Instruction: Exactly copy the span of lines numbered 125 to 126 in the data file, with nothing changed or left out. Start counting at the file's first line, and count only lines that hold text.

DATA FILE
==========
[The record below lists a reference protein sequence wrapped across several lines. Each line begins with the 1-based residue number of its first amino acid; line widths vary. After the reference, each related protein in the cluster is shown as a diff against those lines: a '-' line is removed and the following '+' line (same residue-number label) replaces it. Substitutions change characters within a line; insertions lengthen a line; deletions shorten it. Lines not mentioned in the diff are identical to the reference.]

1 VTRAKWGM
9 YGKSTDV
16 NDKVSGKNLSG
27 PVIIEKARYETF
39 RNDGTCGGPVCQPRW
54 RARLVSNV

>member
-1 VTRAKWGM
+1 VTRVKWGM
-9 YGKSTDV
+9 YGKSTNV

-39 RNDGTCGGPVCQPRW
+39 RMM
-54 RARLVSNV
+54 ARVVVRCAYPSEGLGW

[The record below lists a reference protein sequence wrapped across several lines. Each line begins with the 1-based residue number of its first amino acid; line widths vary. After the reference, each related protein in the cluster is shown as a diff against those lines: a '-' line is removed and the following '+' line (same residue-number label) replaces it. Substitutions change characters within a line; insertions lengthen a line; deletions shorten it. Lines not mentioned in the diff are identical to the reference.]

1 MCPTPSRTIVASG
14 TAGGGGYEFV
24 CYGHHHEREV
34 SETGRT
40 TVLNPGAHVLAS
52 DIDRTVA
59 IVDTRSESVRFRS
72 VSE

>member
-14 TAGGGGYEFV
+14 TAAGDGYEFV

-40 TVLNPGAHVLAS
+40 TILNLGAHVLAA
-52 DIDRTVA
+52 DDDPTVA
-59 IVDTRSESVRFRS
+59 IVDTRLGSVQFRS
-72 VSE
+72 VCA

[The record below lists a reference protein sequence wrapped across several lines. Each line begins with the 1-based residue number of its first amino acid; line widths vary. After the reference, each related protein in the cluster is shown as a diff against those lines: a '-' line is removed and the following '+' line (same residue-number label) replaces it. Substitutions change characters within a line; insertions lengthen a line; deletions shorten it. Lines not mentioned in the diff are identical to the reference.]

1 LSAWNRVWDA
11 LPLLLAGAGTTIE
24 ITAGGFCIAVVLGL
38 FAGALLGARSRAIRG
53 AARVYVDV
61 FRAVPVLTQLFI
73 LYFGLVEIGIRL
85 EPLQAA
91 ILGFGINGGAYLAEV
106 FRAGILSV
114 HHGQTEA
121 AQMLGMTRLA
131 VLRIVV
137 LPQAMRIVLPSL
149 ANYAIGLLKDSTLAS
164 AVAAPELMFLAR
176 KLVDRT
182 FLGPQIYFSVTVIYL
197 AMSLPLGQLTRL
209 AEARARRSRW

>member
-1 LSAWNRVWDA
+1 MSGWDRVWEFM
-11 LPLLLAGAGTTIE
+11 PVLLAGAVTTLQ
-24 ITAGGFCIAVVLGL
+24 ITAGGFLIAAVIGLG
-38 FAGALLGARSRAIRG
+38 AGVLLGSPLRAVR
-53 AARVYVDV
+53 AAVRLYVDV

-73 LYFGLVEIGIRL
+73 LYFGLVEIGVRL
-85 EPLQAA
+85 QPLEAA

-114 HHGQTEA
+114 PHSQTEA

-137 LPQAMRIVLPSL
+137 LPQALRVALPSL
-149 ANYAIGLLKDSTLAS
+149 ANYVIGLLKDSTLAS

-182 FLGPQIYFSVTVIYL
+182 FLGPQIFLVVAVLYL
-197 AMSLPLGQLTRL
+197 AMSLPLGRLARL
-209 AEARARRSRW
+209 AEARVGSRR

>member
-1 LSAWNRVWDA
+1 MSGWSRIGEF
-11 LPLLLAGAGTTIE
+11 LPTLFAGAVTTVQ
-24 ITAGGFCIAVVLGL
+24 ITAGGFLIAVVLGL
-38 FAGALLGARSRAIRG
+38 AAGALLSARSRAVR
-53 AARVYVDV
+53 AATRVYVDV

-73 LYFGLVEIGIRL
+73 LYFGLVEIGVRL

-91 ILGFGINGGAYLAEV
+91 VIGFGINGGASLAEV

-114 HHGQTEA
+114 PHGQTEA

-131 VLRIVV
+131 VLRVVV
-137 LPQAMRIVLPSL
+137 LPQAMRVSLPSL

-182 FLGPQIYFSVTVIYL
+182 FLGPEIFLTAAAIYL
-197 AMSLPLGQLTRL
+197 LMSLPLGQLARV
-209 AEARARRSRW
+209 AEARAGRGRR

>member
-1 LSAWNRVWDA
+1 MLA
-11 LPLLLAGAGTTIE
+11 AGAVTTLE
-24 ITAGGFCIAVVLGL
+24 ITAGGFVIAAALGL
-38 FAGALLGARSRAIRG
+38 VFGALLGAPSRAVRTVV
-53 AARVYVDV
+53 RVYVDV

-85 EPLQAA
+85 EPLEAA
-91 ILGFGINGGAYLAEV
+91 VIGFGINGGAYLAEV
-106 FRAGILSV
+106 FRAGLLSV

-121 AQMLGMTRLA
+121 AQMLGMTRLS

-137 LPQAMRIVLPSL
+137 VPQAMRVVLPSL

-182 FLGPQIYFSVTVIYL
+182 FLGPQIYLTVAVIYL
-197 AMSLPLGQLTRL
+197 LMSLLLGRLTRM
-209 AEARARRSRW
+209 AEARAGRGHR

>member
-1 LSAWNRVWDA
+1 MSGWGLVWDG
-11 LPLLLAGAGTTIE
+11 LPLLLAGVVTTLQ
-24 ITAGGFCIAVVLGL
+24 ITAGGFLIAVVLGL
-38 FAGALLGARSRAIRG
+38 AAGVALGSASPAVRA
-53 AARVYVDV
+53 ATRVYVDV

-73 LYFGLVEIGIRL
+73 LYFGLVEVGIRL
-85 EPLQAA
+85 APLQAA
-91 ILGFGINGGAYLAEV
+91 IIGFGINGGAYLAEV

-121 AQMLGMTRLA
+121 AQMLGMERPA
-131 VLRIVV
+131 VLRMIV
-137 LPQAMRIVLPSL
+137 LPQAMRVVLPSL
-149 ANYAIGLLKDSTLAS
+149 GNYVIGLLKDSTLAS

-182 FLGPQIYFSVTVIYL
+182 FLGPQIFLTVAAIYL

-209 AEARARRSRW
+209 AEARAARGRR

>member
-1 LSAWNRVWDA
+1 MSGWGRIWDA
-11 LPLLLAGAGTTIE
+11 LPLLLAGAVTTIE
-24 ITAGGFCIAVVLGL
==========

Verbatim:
-91 ILGFGINGGAYLAEV
+91 VIGFGINGGAYLAEV